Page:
As one of the most iconic buildings on campus, Duke Chapel often functions as the backdrop for students, faculty, and staff who seek to raise their voices in solidarity or protest. After Martin Luther King, Jr.’s assassination in 1968, students, faculty, and staff held a vigil outside of the Chapel for days. Later that year, when police broke up campus protests, students sought shelter in the Chapel. Students even met with President Terry Stanford in the Chapel in 1970 to discuss their concerns.
Throughout these decades, Duke Chapel’s lawn continued to be a popular site for demonstrations. It was the place where students set up anti-apartheid shanty towns in the 1980s and Occupy Duke protests in the 2010s. Concerns about race, religion, gender, sexual identity, war, violence, inequality, and even the price of bus fare have found a voice in front of Duke Chapel.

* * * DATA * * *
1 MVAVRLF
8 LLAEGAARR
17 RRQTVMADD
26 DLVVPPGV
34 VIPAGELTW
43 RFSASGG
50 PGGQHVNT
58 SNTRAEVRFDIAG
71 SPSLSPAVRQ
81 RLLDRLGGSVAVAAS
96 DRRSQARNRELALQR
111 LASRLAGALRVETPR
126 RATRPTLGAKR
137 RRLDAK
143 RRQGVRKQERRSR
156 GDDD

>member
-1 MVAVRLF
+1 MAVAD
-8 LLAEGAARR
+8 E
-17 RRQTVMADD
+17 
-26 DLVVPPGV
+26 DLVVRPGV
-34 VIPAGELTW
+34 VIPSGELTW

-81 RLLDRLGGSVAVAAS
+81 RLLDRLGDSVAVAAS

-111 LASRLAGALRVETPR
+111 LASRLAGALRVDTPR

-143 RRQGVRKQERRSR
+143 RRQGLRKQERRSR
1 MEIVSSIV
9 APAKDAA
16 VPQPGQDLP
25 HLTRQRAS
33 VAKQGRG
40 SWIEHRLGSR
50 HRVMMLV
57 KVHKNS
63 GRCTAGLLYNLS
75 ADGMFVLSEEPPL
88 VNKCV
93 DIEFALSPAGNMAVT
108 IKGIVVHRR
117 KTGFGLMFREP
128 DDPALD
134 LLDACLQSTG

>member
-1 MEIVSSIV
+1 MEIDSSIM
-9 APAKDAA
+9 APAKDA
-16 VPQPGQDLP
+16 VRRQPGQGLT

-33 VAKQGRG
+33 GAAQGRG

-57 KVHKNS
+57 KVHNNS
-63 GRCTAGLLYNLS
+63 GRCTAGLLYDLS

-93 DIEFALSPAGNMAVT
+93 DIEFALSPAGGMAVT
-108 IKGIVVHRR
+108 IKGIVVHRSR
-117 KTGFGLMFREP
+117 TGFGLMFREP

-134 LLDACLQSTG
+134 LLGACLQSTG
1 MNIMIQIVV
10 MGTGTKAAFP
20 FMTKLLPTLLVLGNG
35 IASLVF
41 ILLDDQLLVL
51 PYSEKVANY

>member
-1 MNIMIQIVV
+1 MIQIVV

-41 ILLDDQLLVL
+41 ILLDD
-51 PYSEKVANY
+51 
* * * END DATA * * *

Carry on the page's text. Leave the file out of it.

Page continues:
On display in the Jerry and Bruce Chappell Family Gallery
March 11 – June 19, 2016
Rubenstein Library, Duke University
Durham, North Carolina